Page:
Of course in that area you’ve also got the spinal cord. Unless you want a paralysed sub with a colostomy and a catheter for the rest of his life I don’t think you want to go near the spinal cord. I don’t you need me to tell you not to fuck with the cord! Wait, do you? 23/

In summary, EVERYWHERE in the neck are HIGH RISK, HIGH SENSITIVITY STRUCTURE and IMPOSSIBLE TO MITIGATE risks- and at the end of the day when designing a scene – ask yourself ‘Is it worth it? Why not just attach the leads to his dick and make him cum 50 times as he screams?’. 24/

Just do something else, because the consequences of thinking you can manage this is that some poor lad has to spend years learning how to speak again, or can’t recognise his husband any more, or his mum. Or can’t use his arms. Is 10 mins of play control worth that? 25/ END

While looking for youtube videos for this post, I learnt that Tik Tok did a ‘shock collar challenge’ last year. Because of course they did. Yikes!

Well what about using the shock collar on other parts of the body?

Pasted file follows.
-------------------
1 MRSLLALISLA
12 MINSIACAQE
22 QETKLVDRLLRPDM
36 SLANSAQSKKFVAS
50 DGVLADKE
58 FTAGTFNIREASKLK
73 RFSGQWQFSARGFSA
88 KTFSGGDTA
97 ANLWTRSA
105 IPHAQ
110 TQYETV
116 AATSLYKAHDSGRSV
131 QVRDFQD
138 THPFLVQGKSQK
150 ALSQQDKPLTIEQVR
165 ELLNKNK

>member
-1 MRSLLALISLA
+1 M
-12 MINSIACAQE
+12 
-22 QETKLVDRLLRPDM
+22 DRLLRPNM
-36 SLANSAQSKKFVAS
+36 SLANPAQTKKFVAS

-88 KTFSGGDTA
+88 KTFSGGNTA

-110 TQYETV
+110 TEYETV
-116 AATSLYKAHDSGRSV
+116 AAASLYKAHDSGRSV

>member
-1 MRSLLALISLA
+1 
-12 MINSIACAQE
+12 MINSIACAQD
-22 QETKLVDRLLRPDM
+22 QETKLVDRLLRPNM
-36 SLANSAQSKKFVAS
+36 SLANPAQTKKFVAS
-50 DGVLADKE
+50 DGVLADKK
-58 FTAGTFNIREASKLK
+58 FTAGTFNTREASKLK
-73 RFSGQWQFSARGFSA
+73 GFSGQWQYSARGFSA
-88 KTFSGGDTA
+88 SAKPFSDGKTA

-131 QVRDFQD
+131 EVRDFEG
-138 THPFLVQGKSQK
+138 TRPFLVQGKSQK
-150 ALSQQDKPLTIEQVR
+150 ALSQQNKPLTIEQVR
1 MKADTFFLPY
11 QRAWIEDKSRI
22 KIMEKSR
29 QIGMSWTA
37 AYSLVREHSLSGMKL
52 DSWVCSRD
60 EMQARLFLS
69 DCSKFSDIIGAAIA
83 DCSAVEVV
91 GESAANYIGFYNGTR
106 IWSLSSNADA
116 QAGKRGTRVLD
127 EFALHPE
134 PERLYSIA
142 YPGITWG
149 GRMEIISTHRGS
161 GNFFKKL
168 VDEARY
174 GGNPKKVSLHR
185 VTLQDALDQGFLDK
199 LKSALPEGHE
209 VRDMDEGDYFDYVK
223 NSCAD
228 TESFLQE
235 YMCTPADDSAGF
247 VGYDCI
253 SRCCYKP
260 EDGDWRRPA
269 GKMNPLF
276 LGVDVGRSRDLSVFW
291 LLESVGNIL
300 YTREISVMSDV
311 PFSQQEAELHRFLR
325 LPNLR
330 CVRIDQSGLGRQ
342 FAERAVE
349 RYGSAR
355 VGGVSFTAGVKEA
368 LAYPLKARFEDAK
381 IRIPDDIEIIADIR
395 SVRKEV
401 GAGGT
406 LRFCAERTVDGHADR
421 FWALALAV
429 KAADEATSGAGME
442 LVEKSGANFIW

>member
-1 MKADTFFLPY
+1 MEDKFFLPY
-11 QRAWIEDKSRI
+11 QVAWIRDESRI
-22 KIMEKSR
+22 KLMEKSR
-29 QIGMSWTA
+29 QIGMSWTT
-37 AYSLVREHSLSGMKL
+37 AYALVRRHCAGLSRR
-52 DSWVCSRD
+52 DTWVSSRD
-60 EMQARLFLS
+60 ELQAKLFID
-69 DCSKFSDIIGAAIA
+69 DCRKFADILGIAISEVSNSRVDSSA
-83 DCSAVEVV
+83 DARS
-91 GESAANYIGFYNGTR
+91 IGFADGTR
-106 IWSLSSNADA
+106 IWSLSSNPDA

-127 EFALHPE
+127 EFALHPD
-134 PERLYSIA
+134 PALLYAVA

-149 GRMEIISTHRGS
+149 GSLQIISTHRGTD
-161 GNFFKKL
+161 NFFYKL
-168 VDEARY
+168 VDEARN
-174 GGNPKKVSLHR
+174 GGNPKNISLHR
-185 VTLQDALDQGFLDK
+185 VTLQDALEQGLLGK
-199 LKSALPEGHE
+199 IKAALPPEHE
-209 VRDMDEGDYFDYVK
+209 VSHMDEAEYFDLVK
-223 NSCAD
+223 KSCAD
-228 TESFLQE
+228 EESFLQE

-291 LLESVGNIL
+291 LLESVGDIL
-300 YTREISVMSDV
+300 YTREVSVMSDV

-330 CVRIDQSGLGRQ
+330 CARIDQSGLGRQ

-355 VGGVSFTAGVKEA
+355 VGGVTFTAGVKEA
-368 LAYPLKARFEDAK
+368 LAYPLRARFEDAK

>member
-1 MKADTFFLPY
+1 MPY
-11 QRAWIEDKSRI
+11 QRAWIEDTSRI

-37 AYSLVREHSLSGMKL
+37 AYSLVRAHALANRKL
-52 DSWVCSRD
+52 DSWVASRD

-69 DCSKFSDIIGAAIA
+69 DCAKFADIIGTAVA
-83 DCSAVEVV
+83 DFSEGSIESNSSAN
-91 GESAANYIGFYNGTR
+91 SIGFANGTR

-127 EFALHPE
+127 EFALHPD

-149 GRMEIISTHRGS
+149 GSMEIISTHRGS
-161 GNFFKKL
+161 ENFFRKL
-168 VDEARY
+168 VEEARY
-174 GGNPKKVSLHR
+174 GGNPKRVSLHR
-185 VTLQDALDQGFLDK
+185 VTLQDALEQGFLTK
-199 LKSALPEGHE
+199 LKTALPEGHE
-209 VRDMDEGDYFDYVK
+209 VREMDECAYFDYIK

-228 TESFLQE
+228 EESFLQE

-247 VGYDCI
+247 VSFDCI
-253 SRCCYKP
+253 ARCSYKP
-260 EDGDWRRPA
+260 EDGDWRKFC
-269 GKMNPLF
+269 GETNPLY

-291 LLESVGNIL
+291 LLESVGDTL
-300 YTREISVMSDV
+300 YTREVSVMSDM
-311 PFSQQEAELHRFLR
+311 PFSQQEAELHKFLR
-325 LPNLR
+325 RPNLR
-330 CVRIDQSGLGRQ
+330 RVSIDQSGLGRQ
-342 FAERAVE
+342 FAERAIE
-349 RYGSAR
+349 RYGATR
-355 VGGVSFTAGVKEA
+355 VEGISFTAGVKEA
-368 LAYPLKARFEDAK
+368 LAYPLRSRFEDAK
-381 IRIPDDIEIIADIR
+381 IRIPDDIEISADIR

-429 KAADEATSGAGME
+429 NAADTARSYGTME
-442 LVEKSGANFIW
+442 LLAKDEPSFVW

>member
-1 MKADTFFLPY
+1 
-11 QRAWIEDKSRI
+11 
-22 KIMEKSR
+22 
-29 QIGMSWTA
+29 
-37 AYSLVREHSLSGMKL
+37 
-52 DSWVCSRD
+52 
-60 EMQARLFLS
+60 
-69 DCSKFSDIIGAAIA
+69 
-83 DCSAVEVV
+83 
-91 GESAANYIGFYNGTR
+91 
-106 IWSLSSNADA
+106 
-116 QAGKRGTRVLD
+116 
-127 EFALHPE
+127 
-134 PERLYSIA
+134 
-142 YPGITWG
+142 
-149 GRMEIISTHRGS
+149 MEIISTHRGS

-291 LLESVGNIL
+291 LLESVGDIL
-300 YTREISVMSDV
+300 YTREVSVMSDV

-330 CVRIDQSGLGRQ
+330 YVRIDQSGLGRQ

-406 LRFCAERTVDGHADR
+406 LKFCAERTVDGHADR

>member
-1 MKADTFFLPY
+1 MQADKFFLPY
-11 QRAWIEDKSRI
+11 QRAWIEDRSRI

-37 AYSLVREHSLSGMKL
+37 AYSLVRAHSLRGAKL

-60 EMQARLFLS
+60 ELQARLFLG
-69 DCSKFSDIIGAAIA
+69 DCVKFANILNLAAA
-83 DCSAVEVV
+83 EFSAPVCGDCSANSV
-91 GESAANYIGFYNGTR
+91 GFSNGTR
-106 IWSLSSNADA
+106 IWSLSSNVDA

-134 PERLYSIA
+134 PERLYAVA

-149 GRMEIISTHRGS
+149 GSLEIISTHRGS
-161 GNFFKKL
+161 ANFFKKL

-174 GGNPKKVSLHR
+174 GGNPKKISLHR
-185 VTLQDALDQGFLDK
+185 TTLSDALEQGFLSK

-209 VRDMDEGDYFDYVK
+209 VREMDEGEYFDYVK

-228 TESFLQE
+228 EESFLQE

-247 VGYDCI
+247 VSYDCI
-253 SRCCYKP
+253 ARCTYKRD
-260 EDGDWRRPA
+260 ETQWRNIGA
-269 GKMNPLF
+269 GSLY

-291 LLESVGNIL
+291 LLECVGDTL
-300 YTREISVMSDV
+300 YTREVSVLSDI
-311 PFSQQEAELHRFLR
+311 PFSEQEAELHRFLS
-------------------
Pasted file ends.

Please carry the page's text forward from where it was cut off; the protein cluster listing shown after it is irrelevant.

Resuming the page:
I have zero expertise on this and didn’t go looking for credible resources on other body parts, but it seems to me that big muscle groups will cope just fine with it (no, balls are not ‘big muscle groups’ and I don’t care what he says). And no, youtube videos don’t count as research: They’re just for fun :D.
(I assume this video is age restricted because ‘don’t try this at home, kids’: It’s 100% SFW)


*Re BusterBDSM’s statement that choking someone out via the carotid artery is ‘hot and manageable’, I feel duty-bound to say out loud that he does not mean ‘ha ha it’s perfectly safe, just go for it without knowing what you’re doing’. A starting point for reading material about this is Jay Wiseman’s ‘Closing argument on breath play’.

Loves: 9
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16 comments

  1. I’ve pondered if a remote controlled egg vibrator could be put into a housing that looks like a shock collar. It wouldn’t fulfill all of the masochistic appeal of a shock collar at high settings, but wouldn’t be far from the tingling of the lower ones. Triggering it would still have the demanding, sudden, attention aspects.